It’s no secret that President Obama’s Environmental Protection Agency has been one of the most aggressive in history. They have implemented countless regulations that have hurt Arkansans and our state economy. And they’re at it again, recently implementing new regulations changing the traditional navigable waters definition.
This new definition will alter the way the Environment Protection Agency regulates bodies of water. Specifically, it will provide the Environmental Protection Agency with the ability to regulate intermittent streams, culverts, and other such bodies of water.
Unfortunately, this new definition is bad news for the Natural State.
They provide the EPA with the power to dictate Arkansans’ planting schedule, how much manure or fertilizer a farmer can put on their fields, and even how often they can run a tractor.
That is why I’ve sponsored H.R. 3377, the Defense of Environment and Property Act. This legislation will protect Arkansas’s private landowners from the EPA’s regulatory overreach by restricting the navigable waters designation to the historical definition. It also clarifies that the “navigable waters” definition is only applicable to permanent bodies of water.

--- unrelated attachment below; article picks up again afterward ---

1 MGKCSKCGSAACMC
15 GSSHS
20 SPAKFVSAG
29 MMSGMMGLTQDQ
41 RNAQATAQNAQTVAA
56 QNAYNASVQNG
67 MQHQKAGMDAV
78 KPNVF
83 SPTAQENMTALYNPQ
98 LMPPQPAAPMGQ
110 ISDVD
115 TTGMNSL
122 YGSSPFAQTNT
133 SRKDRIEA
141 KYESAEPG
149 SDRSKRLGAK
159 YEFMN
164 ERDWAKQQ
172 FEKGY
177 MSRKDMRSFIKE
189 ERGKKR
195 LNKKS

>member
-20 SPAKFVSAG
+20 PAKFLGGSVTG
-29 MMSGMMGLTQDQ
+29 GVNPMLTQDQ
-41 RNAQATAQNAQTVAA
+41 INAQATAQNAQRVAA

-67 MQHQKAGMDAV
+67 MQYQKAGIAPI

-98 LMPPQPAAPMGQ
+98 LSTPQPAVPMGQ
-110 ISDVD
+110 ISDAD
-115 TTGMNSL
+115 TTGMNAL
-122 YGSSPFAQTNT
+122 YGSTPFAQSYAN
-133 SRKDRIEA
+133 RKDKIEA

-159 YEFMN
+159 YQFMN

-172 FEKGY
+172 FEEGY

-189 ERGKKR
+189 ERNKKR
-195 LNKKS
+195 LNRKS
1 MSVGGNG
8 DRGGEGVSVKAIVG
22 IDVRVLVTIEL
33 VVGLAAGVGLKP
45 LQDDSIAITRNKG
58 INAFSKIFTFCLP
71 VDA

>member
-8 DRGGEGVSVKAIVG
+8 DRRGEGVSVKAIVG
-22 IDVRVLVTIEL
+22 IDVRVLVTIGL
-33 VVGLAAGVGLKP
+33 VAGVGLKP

The Defense of Environment and Property Act takes an important step toward restoring power to the states by excluding rain streams from Federal jurisdiction, prohibiting Federal agents from entering private property without the express consent of the landowner, and requiring the government to pay double the value of the land to any landowner whose property value is diminished by a wetlands designation.
Arkansas has a long history of protecting our lands; Washington bureaucrats shouldn’t be telling us how to do a job we’ve been doing well for generations.
Rest assured, I will continue to fight back against the EPA’s regulatory overreach and support policies that protect Arkansas’s agriculture community.